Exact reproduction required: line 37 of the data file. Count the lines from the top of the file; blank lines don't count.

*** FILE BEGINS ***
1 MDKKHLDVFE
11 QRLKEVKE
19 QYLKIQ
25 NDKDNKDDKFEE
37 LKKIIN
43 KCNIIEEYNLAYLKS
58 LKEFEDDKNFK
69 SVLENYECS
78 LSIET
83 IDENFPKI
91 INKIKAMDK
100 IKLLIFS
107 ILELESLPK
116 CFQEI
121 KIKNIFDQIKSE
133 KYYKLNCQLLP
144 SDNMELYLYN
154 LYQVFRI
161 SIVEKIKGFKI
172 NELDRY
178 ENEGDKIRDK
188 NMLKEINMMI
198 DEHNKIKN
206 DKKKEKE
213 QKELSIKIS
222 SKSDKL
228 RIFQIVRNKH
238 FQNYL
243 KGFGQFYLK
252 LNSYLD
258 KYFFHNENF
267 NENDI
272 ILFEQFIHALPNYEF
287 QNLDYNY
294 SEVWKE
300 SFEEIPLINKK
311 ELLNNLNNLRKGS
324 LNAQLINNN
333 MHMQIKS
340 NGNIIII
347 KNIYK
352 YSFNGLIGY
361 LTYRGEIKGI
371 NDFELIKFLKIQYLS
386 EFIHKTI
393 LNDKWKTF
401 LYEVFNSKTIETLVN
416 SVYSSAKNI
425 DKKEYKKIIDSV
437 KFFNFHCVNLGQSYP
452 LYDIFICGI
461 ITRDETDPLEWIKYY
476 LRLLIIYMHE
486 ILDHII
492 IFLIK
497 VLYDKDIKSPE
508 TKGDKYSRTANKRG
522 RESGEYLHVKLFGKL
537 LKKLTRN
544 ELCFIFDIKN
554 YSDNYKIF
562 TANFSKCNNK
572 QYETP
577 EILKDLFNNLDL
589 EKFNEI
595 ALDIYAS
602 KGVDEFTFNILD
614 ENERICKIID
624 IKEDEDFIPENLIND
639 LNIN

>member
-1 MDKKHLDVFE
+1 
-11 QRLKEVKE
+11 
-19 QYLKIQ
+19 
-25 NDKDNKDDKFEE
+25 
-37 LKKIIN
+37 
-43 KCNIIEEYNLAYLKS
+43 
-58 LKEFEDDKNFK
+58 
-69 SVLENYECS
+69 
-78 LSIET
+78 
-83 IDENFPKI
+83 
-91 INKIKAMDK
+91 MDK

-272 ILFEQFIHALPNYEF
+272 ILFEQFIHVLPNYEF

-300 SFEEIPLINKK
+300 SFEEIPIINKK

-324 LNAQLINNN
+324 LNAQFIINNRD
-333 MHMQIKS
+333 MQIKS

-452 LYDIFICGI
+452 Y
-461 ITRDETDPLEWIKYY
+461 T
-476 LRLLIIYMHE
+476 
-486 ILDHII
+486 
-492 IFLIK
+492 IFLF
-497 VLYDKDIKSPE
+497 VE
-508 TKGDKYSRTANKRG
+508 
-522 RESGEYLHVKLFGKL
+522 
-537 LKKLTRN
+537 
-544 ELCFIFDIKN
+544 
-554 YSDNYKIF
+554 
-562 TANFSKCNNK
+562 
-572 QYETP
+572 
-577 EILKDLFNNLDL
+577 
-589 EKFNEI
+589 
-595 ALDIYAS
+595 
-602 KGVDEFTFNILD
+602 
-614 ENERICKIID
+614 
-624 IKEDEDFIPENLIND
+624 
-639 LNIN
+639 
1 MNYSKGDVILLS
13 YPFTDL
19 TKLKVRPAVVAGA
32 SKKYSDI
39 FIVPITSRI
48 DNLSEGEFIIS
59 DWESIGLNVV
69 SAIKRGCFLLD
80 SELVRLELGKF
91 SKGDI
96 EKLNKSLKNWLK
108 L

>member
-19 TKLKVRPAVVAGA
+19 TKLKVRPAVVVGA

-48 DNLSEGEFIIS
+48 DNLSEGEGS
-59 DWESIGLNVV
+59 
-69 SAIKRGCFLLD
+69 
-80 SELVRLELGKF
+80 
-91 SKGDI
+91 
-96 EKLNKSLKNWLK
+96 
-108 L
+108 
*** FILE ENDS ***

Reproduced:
311 ELLNNLNNLRKGS